Cairo International Book Fair

The oldest and biggest book fair of the Arab world, the Cairo International Book Fair is also one of the most ambitious, reaching up to two million visitors a year. For nearly three weeks, hundreds of booksellers from 35 countries gather to offer a wide selection of material in Arabic, English and other languages, while parallel events like lectures, poetry evenings and art performances spice up the fair’s calendar. One can assume that it is not by chance that Egyptian people are, according to the Head of the General Egyptian Book Organization, among the biggest per capita book buyers in the world.

 

Cairo International Film Festival

Cairo’s other mega-scale event is also the Arab world’s oldest for international film, already in its 36th year and counting. Inaugurated during Egypt’s golden age of cinema, it has continued to support and promote Arab and international film-making, with a Human Rights Competition, African Cinema, Tolerance & Intolerance films, tributes and more. The Cairo International Film Festival brings to its audience a wide spectrum of cinematic choice that offers a break from the general regime of local and Hollywood films. Though the festival was cancelled during 2011’s Egyptian Revolution, it is now back.

 

Harare International Festival of the Arts

The Zimbabwean capital hosts one of the continent’s biggest art events, a week-long platform of multi-disciplinary art and performance. Bringing together theater, dance, music, circus, street performance, spoken word, visual arts, as well as an audience with diverse cultural backgrounds and ideas, the Harare International Festival of the Arts is a celebration of creativity and imagination which has managed to survive the difficult socio-political and economic conditions that have plagued Zimbabwe over the years.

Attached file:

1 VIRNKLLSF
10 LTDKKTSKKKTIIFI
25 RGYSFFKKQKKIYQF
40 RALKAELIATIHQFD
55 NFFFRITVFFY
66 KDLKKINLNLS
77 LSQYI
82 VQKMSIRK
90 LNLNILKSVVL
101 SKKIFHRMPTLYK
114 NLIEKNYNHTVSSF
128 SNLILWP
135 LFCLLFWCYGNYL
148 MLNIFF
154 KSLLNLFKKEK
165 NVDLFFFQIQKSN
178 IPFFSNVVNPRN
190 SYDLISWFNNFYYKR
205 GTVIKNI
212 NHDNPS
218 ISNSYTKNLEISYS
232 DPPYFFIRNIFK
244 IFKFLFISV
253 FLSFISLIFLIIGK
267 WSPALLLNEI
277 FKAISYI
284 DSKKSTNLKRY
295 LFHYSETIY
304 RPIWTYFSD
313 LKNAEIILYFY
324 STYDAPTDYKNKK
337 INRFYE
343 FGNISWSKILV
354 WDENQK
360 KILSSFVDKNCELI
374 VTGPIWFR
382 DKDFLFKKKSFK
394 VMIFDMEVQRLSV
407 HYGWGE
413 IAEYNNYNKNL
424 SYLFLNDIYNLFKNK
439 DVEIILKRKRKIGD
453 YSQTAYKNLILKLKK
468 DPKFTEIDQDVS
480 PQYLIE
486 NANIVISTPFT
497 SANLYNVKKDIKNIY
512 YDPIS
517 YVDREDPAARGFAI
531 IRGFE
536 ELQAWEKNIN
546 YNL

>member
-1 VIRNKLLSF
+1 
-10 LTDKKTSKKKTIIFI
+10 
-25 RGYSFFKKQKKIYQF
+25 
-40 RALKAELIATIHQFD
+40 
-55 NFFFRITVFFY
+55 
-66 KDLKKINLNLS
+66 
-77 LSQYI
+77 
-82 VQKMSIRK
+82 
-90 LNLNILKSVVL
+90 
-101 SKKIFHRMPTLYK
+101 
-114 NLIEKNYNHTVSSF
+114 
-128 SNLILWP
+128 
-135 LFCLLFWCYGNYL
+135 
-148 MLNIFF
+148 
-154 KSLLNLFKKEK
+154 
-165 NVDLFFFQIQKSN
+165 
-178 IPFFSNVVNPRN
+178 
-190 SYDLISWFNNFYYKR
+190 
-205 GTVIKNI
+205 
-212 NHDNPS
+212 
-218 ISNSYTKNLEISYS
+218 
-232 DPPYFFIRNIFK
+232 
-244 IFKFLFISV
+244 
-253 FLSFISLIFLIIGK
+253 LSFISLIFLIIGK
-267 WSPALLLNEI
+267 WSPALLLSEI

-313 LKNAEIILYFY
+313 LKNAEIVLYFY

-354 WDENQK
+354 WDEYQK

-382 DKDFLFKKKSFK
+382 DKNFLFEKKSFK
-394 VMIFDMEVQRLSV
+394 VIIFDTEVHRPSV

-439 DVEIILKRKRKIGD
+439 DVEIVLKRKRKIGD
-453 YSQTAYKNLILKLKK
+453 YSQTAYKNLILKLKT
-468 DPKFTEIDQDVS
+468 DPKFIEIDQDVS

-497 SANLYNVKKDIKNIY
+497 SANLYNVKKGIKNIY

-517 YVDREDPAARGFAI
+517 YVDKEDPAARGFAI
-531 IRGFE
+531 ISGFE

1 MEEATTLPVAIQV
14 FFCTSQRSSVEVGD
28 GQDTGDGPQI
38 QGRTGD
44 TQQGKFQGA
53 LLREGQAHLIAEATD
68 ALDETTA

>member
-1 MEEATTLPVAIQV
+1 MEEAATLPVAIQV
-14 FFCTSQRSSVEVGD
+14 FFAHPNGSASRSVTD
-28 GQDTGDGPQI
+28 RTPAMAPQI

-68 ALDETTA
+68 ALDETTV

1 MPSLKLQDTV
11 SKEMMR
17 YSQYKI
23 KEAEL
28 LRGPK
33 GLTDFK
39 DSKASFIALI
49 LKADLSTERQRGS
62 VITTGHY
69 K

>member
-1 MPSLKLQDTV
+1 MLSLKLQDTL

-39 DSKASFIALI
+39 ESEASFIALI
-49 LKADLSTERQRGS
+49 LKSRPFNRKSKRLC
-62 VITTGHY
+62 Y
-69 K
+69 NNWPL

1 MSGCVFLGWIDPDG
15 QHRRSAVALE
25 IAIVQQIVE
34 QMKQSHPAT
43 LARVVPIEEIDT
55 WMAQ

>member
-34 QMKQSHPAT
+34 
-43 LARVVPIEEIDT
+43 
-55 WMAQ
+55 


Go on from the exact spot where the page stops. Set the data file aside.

Zanzibar International Film Festival

The Zanzibar International Film Festival, or Festival of the Dhow Countries is hailed as East Africa’s largest film, music and arts festival. Each year, the festival takes over the island to screen film submissions that reflect its theme, which changes annually. From world premieres to local shorts, the festival focuses on radical creation and quality, rewarding excellence in a final night of awards. Artists from around the continent and international guests draw the creative crowd with a series of music events, performances, discussion panels, exhibitions, cultural tours and workshops, turning this into a top attraction for Tanzania.

 

Dakar Biennial

Senegal’s Dak’Art – Biennale de l’Art Africain Contemporain focuses on contemporary art from the African continent and the African Diaspora. Celebrating its 10th edition in 20 years, over the years, the event has showcased an intriguing palette of everything ranging from new media to figurative art. Meanwhile, the Dak’Art OFF ensures “the freedom of artistic expression and the democracy of visibility for all” with a series of spontaneous, independent happenings around the main event.